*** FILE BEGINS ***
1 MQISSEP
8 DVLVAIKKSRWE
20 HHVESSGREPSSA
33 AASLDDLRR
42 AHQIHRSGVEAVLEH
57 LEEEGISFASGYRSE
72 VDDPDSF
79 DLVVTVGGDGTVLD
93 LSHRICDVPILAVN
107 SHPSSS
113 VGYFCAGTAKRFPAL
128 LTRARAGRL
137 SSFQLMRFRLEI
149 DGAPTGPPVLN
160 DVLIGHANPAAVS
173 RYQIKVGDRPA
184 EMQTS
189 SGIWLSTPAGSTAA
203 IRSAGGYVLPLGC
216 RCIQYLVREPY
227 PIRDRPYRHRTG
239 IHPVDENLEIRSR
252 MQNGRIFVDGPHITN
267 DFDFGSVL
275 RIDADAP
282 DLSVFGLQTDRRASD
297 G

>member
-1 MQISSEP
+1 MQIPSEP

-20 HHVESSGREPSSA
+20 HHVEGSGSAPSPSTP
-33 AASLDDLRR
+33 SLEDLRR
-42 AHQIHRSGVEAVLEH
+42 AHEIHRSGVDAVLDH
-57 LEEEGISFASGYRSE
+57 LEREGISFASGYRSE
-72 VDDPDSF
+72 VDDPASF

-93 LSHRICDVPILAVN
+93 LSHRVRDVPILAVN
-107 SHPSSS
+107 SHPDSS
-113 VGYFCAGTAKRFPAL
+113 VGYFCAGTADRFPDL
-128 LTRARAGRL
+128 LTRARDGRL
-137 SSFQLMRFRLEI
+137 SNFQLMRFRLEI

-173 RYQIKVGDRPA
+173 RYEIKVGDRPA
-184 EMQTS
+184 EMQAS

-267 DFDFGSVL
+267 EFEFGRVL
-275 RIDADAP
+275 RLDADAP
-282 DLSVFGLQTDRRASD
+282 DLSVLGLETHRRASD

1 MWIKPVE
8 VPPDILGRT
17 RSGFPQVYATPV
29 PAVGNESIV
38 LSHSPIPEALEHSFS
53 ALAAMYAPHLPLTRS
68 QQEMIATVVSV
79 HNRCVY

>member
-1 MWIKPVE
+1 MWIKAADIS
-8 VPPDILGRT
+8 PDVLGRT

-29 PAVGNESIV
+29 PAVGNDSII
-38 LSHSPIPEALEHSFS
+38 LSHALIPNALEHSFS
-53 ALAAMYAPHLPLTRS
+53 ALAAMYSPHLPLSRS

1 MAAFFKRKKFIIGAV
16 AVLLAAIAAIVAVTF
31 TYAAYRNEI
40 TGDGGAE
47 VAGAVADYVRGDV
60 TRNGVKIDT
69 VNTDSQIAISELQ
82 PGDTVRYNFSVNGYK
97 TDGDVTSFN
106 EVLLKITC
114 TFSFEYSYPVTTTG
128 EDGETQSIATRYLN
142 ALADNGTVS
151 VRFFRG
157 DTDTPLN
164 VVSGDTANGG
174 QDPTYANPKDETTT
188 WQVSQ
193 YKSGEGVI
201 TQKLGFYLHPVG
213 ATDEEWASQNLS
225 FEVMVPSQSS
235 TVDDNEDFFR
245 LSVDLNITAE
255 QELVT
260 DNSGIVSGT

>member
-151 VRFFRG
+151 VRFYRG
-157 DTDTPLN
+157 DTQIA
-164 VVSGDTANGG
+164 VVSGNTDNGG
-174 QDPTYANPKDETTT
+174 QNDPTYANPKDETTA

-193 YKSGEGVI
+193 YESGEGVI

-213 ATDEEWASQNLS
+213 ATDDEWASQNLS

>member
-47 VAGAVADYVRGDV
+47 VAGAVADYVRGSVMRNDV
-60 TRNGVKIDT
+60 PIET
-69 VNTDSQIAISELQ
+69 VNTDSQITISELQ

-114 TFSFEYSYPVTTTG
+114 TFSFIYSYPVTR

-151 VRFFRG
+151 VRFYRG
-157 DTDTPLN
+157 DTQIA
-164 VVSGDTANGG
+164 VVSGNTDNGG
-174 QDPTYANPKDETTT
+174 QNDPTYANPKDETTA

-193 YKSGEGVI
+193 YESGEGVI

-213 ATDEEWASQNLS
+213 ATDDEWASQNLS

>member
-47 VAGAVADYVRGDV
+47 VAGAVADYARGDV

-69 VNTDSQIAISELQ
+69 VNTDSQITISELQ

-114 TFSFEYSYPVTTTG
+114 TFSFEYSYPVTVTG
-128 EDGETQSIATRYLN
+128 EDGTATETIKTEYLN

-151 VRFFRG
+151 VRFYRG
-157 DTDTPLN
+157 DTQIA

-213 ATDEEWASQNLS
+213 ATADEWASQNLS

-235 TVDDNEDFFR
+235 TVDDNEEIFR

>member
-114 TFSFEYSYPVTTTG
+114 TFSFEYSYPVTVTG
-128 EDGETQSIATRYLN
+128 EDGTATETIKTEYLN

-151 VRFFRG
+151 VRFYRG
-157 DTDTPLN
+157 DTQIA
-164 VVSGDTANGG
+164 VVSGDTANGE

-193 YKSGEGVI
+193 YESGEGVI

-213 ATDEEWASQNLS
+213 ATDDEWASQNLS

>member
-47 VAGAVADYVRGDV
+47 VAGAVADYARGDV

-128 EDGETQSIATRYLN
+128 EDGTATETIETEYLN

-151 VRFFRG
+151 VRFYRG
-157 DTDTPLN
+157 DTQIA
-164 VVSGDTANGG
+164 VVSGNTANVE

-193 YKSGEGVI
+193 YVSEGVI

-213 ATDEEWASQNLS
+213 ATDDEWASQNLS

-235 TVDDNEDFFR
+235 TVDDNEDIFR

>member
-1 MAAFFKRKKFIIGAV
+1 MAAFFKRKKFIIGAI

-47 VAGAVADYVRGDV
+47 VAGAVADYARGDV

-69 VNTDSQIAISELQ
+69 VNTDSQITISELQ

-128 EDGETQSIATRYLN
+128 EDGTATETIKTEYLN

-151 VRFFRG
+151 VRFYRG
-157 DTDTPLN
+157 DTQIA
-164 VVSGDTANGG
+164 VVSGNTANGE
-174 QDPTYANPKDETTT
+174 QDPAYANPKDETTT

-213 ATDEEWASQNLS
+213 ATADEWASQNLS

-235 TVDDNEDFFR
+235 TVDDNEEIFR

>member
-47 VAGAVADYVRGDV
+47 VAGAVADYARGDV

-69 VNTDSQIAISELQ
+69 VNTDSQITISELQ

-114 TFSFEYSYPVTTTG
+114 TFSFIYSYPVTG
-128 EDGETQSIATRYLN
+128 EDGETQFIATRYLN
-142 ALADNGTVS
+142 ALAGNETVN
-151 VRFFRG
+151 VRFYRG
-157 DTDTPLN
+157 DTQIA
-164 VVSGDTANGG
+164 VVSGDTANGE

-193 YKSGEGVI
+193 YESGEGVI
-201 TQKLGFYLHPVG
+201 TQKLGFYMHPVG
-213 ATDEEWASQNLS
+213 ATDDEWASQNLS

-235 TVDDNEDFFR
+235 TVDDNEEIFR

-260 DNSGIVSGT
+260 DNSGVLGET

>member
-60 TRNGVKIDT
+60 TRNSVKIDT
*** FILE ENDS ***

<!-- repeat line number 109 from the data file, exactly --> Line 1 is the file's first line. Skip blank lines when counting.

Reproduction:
-157 DTDTPLN